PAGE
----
Bipartisan bill pushes for Cedar Rapids casino followed by 10-year moratorium

GamblingA pair of eastern Iowa legislators, one Republican, one Democrat, have proposed a bill in the Iowa Senate to force a 10-year moratorium on new gambling licenses issued by the Iowa Racing and Gaming Commission – after it approves a new casino for Iowa’s second-largest city.

Senate File 24, if enacted, would prevent the issuance of new gaming permits beginning Jan. 1, 2016. It does, however, require the commission to issue a permit for a new casino in Cedar Rapids. The license fee for the new casino would also be waived by the proposed legislation.

State Sens. Wally Horn (D-Cedar Rapids) and Dan Zumbach (R-Ryan) sponsored the bill. And, while their legislation doesn’t actually name Cedar Rapids, it does restrict the new casino permit to a “city with a population of more than 100,000 and less than 150,000.”

With a population of slightly more than 126,000, Cedar Rapids is the only Iowa municipality that meets that requirement. The Iowa Racing and Gaming Commission previously denied a permit for a Cedar Rapids casino last April.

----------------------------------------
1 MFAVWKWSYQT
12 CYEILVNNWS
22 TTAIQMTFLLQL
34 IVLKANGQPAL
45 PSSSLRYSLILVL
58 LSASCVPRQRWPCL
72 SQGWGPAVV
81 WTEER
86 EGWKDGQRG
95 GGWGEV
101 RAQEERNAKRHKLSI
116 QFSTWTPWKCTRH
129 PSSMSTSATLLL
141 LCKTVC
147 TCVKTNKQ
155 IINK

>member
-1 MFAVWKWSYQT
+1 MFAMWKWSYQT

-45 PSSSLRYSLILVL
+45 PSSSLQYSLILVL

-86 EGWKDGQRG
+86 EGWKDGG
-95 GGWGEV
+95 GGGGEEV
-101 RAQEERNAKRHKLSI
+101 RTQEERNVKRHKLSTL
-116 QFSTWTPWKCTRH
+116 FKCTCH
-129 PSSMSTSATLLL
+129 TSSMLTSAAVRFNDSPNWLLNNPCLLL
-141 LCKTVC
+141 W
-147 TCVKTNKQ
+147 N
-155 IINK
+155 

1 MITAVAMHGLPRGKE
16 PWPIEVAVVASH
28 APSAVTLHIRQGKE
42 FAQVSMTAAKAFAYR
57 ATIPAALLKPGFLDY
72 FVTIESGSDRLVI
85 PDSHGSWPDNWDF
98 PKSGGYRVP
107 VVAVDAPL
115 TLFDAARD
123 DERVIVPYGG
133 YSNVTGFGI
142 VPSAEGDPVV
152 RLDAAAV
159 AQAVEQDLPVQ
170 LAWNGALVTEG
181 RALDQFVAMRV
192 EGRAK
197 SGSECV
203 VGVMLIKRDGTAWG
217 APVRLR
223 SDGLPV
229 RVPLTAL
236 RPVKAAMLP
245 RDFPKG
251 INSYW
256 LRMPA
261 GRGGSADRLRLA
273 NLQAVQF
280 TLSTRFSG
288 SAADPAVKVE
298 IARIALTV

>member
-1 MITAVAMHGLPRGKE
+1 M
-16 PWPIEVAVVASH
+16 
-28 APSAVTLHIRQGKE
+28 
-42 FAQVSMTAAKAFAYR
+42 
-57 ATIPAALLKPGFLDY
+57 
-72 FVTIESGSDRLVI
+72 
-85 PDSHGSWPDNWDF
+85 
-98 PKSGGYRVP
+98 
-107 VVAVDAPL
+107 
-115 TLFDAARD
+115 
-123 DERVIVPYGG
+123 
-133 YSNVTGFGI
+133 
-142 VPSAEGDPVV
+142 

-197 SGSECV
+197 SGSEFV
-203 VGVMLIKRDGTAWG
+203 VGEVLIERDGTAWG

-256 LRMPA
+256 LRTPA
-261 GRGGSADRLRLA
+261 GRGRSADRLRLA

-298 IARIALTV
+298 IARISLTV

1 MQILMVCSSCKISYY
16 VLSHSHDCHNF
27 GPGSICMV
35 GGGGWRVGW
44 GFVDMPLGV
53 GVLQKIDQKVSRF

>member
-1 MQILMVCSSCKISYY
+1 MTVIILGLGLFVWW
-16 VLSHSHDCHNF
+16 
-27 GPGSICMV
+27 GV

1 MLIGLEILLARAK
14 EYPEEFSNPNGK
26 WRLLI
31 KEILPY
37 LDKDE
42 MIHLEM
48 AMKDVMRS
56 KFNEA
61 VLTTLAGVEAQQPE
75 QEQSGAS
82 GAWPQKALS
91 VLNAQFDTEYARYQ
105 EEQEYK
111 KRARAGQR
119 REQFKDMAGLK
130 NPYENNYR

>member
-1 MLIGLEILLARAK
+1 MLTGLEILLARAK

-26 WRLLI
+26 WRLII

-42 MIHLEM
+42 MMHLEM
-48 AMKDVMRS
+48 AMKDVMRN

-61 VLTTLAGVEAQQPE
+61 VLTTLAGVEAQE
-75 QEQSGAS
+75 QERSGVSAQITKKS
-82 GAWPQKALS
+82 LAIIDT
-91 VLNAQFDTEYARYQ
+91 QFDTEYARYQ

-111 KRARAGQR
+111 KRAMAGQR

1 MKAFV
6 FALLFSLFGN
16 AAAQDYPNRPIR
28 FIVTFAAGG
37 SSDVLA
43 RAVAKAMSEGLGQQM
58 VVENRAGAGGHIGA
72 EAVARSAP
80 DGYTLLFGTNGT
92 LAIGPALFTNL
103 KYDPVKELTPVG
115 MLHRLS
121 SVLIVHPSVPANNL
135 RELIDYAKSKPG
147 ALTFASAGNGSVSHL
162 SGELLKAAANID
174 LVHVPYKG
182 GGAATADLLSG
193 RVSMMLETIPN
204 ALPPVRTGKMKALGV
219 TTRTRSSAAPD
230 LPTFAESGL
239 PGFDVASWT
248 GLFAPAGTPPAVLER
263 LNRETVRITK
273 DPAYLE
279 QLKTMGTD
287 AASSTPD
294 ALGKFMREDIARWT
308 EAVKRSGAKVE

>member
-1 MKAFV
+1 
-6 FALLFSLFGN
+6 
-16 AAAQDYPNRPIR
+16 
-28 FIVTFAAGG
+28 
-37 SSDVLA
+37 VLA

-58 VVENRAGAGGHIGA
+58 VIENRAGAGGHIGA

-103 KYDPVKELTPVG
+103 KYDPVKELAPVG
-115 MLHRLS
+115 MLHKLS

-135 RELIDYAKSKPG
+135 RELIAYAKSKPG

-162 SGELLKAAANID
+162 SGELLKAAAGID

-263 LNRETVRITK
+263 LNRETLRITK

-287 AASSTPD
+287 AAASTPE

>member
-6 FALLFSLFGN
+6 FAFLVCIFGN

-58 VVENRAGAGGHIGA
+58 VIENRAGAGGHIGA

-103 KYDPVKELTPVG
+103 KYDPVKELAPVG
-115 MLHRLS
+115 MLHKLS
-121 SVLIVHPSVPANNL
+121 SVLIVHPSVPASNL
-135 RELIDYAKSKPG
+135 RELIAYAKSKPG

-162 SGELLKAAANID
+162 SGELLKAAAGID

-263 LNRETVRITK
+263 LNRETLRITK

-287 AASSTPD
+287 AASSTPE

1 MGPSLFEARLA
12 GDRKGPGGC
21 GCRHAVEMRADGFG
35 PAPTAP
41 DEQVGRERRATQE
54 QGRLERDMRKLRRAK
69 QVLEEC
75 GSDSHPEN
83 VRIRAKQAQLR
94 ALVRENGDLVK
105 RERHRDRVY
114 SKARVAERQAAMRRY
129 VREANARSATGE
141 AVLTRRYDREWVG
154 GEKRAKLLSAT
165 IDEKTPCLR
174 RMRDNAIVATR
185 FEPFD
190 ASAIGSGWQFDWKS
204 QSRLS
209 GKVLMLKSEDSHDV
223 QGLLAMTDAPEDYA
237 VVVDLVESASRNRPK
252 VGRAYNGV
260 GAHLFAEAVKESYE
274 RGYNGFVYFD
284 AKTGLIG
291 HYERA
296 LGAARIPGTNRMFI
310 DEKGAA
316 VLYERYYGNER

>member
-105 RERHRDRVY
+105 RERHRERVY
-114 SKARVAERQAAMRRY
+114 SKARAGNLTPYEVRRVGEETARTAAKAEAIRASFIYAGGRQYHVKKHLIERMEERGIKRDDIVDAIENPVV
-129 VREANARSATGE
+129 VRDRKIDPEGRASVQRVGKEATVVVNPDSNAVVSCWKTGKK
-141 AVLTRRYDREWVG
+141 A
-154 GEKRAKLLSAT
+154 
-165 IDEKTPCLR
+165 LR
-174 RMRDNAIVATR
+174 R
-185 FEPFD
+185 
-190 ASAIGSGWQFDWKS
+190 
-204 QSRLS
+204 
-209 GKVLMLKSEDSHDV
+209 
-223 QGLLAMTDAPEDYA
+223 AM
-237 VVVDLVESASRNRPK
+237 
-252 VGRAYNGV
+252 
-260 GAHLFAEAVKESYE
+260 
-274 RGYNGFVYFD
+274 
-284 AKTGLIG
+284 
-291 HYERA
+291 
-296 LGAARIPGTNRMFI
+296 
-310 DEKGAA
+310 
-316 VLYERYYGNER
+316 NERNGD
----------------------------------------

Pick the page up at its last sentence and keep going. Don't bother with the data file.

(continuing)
SF 24 also distributes more money to more counties that do not currently host casinos. It benefits counties that do host casinos by eliminating a tax on free-play promotions that draw customers.

The proposed Cedar Rapids casino would be smoke-free, which is another condition for the required permitting in the bill.

The Iowa Annual Conference of the United Methodist Church and the Iowa Gaming Association are both opposed to the bill. Lobbyists for Isle of Capri Casinos Inc. (Waterloo), Diamond Jo Casino (Dubuque), Prairie Meadows Racetrack and Casino (Altoona), Grand Falls Casino and Resort (Larchwood), and Riverside Casino and Golf Resort (Riverside) – the closest to the proposed Cedar Rapids casino – have also declared their opposition.

The City of Cedar Rapids and the Linn County Board of Supervisors have lobbied their support for the proposed legislation.